Sometimes the suit you work on as declarer is determined by how much time you have to develop suits, and whether the opponents are able to set up their suit through promotion or length before you can. The “C” of the plan = Consider the order of play, is absolutely necessary on this month’s Challenge Hand!
This hand was created by young Australian champion, Matt Smith. As always, you will need an account with Joan Butts Bridge to play this hand. If you don’t already have an account, you can sign up at joanbuttsbridge.com/join
Once you have played the hand, close the hand and scroll down to read the explanation of the hand. Finally, don’t forget to leave a comment on this post to enter the competition to win a print by my brother, James McKeon. You can find all the details below.
With this hand, you appear to have two choices for developing the extra tricks, either clubs or diamonds. Let’s consider the ABC.
A (Count your Assets):
There are five winners; three in spades, one in hearts and one in diamonds. You need to find four more tricks.
B (Browse the Checklist):
You have a choice of promoting the club suit for four tricks by forcing out the ♣️A, or making four or five diamond tricks, if the finesse is successful. Which to choose?
C (Consider the Order of Play):
You can’t risk losing the lead to the opponents, as you have only one heart stopper. So, if you play on clubs, they will take the ♣️A and then all their heart winners. So, playing for the ♦️K to be with East is a better plan. BUT how many times might the ♦️K be guarded? You don’t know. If it is ♦️Kxxx, then you will need to take the finesse three times. In order to do this, you need three entries to the North hand to lead towards your ♦️AQJ10x three times.
Entries are the main consideration. They are available in the spade suit.
So, win the ♥️A, and play ♠️9 to the ♠️10. Play a low diamond and insert the ♦️Q, or ♦️J or ♦️10. When it holds the trick, play the ♠️J to the ♠️Q, and repeat the process. Next play the ♠️K to the ♠️A, and play diamonds again. Finally cash your ♦️A, dropping the ♦️K.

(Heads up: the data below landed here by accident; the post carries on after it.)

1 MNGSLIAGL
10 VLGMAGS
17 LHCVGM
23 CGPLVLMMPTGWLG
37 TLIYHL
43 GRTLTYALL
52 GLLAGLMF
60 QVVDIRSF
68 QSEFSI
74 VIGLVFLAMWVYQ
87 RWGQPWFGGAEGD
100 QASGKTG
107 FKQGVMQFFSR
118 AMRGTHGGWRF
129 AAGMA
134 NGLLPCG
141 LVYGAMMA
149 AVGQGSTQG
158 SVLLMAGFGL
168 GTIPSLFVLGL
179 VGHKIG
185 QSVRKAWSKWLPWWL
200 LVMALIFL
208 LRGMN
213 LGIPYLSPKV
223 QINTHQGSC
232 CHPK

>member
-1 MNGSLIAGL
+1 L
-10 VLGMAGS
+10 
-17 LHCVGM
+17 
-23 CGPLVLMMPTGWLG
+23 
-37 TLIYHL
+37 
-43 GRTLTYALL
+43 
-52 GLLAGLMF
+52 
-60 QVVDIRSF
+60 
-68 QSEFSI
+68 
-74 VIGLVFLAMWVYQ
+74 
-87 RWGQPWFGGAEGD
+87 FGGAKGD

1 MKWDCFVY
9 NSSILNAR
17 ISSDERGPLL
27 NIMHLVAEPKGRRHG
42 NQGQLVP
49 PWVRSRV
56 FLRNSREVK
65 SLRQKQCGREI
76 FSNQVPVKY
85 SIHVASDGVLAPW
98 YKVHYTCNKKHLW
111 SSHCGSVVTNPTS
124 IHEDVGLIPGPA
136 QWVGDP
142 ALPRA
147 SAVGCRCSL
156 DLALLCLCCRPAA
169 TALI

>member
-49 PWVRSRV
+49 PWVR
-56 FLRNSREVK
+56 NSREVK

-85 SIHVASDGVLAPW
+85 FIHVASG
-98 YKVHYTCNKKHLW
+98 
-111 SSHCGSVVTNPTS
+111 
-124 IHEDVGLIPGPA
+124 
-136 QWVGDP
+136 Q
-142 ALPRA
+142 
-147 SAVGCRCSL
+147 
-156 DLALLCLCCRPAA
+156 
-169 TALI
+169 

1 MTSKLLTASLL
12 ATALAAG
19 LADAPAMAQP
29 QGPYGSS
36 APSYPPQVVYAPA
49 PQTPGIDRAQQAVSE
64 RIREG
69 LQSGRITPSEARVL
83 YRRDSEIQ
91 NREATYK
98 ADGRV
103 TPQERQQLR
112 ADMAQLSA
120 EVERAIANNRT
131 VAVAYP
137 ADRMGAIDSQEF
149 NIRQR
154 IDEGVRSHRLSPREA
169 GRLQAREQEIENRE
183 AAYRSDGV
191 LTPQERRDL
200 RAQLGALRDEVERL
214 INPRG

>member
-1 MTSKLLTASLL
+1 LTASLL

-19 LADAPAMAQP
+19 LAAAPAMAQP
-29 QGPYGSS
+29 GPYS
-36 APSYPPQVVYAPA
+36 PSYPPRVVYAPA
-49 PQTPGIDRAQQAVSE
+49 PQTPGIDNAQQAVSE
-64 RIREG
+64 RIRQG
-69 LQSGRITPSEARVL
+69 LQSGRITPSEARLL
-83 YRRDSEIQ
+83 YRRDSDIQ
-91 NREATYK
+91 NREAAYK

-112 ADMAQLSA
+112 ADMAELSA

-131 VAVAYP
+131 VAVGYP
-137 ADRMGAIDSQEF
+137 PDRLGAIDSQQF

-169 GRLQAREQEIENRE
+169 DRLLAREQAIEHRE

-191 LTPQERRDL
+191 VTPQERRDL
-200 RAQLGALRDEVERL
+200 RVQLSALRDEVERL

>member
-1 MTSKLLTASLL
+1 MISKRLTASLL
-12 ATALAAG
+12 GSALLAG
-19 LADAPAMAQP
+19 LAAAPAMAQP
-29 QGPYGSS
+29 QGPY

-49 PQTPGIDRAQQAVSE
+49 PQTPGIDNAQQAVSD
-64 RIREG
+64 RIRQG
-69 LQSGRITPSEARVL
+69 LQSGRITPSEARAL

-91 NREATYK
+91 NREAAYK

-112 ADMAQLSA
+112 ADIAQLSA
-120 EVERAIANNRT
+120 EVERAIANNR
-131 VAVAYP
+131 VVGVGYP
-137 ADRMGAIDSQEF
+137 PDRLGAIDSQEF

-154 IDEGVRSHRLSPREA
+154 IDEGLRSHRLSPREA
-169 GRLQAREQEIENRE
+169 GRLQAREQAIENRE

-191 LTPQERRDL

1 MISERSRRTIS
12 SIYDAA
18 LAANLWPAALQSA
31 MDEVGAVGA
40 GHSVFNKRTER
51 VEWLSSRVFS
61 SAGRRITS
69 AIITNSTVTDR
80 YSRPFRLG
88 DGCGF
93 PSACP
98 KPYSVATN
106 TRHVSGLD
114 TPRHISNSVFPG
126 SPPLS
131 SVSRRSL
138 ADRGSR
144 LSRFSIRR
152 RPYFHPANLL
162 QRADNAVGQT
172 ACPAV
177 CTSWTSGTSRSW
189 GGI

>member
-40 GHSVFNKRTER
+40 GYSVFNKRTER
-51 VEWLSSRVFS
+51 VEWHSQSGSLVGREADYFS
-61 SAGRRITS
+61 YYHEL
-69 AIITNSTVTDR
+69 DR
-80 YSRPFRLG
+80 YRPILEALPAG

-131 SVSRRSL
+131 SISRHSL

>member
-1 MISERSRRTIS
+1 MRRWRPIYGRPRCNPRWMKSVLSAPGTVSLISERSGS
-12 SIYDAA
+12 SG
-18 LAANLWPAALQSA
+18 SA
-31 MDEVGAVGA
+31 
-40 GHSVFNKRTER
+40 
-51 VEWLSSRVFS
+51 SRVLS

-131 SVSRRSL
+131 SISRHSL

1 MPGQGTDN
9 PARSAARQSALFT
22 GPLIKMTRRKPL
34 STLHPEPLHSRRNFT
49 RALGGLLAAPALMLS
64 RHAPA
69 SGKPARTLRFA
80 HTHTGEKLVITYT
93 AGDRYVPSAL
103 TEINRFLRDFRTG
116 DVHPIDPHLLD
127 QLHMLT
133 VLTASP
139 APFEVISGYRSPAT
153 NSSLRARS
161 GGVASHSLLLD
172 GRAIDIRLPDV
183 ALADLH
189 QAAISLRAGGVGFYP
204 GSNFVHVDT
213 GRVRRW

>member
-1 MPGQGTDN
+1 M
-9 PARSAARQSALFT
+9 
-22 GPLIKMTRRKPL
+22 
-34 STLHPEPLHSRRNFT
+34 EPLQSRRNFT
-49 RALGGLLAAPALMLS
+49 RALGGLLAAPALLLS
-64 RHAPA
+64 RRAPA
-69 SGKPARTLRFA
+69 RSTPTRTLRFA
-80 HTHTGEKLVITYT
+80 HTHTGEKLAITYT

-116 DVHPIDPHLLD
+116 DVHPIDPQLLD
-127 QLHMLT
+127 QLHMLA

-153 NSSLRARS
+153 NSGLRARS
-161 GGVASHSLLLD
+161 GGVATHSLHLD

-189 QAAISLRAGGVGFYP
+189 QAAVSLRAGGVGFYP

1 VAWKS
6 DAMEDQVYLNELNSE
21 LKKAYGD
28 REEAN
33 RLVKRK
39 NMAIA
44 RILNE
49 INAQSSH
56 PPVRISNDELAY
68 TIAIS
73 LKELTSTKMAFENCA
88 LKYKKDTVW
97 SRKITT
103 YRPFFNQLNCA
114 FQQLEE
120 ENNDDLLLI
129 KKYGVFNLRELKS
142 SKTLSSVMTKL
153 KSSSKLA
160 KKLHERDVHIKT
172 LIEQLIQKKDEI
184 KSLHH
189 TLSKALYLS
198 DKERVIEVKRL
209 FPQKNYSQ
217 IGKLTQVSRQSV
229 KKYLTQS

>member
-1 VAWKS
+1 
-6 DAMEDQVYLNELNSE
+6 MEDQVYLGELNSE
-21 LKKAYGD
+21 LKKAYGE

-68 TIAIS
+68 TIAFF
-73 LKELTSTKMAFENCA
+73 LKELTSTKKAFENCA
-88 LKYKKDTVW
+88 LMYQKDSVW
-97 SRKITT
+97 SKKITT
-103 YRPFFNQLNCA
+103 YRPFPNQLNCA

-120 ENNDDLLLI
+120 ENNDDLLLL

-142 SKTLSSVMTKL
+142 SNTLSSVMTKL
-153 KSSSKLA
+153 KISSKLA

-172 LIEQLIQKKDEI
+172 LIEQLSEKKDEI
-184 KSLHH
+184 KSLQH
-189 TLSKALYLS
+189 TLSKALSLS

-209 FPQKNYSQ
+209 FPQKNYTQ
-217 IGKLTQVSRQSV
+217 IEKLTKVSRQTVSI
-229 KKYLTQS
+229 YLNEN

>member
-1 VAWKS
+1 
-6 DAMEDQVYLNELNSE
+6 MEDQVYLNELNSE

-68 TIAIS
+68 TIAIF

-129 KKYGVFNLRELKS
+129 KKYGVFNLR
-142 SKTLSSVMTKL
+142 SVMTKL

BINGO! You should win three spade tricks, one heart trick, and five diamond tricks.
Win a James McKeon print
Congratulations to Gill, who has won the James McKeon prize for her comment.
Gill - keep an eye on your email inbox for an email with details about how you can redeem your prize in coming days.
James McKeon is my brother. He has filled his life with a multitude of pursuits... his medical practice, singing, cooking, painting, his family and his friends. With more time now to devote to his art, James has kindly offered one of his beautiful prints as a prize to a reader who makes a fun, creative comment about this month's Challenge hand.
James has always painted scenes which make him happy and remind him of peaceful times he's spent while on holidays. This is evident in all his paintings. You can view his art here, and, if you don't win the prize you can still buy a print online.
Thanks James, for coming up trumps for us!
To enter the competition to win a James McKeon print of your choice you need to:
Play the March 2019 Challenge Hand and share a comment below or on the associated social media posts. Your comment must include your score on the Challenge Hand and outline your approach to the hand.
All comments will be judged by Joan Butts, with the best comment, not necessarily the best score, winning the prize. The comments will be judged on wit, brilliance and creativity rather than your skill as a bridge player!
Entries close 6pm AEDST on Friday, March 15, 2019.
Winners will be notified via email, or direct message on the platform they posted their answer. See the full competition terms and conditions: joanbuttsbridge.com/competition